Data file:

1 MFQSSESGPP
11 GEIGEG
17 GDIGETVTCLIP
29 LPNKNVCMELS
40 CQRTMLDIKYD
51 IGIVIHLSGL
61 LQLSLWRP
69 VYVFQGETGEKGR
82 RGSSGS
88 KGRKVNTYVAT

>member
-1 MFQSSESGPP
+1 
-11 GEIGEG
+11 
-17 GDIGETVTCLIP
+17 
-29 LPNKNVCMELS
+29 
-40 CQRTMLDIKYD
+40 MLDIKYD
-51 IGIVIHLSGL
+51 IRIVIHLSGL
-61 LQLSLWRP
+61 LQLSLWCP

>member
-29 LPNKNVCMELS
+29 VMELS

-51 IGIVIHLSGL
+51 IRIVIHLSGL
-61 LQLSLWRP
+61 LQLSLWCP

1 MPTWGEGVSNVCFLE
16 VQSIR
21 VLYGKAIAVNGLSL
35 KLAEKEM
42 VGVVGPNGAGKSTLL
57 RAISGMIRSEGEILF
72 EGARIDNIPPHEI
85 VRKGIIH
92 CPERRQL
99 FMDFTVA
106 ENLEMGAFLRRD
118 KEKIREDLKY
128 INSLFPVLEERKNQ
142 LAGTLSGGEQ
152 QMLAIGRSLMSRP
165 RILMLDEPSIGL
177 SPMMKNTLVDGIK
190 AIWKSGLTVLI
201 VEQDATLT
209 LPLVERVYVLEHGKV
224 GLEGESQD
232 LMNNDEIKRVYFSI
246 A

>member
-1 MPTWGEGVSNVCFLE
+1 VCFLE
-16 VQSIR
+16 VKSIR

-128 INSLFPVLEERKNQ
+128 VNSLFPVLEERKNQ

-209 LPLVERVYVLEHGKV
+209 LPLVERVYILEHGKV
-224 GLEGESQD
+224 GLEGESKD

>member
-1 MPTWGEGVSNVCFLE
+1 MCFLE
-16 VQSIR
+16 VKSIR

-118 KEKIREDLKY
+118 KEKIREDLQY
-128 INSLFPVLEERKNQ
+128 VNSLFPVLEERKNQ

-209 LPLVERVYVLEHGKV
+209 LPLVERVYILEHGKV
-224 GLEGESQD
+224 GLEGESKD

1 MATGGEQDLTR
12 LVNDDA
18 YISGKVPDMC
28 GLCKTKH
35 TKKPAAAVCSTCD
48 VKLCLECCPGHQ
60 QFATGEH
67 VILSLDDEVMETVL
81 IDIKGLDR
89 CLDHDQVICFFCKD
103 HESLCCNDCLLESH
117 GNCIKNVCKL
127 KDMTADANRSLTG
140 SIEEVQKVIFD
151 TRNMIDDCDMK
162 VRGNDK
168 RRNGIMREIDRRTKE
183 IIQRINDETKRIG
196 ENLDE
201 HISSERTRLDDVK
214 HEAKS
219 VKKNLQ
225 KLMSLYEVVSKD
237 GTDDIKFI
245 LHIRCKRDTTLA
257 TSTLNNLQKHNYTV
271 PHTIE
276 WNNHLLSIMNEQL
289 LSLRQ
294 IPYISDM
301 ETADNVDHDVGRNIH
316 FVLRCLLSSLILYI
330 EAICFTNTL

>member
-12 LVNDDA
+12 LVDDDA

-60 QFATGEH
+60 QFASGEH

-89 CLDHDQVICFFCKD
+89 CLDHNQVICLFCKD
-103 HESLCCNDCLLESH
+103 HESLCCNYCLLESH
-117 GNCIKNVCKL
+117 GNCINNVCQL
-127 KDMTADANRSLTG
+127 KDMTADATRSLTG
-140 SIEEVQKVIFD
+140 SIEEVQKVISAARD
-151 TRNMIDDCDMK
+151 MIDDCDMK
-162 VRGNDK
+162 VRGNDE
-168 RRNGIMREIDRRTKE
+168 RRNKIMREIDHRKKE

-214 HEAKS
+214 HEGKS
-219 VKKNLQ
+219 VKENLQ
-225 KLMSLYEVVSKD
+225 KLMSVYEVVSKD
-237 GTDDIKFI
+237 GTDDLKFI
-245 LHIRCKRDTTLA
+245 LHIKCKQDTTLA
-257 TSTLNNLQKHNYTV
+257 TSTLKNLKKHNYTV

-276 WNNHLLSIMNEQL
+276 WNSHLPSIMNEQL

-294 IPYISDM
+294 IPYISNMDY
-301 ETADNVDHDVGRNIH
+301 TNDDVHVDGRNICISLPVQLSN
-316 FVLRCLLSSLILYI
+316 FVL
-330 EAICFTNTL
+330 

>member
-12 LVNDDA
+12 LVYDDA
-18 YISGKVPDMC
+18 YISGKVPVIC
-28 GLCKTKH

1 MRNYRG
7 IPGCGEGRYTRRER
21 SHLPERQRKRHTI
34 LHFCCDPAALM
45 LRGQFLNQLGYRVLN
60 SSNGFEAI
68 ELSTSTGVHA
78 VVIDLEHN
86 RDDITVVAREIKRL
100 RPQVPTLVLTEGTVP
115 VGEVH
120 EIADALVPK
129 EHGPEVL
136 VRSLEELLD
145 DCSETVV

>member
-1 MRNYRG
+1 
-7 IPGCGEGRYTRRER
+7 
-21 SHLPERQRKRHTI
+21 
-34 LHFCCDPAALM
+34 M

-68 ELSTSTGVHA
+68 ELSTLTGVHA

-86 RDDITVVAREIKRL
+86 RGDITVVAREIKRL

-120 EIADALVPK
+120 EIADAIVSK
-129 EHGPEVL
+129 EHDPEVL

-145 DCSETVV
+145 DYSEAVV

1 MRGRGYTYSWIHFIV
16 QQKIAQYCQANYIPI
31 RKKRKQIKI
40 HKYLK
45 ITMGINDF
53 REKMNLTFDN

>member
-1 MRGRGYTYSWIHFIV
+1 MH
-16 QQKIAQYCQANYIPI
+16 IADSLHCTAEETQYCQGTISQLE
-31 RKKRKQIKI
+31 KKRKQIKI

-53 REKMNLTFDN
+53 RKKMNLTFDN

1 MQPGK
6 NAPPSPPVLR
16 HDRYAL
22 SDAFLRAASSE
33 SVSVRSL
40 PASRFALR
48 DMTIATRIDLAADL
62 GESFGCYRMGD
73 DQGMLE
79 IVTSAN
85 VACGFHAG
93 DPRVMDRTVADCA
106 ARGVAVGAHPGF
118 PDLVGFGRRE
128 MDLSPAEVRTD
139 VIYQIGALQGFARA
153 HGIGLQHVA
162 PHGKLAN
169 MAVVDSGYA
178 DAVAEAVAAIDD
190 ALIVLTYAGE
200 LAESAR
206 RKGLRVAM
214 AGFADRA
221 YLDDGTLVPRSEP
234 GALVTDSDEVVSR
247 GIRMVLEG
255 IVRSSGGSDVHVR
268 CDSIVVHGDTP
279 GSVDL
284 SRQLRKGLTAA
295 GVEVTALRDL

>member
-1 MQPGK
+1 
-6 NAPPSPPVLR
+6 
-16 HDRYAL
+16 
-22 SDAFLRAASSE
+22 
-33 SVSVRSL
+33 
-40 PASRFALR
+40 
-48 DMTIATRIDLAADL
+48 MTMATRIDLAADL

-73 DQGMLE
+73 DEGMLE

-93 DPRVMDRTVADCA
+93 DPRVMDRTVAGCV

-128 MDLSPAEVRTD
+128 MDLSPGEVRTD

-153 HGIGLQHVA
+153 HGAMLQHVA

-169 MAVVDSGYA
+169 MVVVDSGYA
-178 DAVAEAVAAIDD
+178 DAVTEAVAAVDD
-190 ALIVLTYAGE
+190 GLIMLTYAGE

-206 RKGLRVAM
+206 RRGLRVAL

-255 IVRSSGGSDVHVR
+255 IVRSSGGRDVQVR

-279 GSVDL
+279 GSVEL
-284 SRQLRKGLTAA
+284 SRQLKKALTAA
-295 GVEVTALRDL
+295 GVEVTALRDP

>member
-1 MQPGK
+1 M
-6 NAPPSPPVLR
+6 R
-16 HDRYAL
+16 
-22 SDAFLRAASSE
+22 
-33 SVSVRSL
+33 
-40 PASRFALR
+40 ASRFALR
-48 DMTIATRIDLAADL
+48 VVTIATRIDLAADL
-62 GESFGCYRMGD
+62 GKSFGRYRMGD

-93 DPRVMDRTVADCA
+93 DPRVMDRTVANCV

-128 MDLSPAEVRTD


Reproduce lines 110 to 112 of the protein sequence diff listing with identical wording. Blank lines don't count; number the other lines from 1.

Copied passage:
301 ETADNVDHDVGRNIH
316 FVLRCLLSSLILYI
330 EAICFTNTL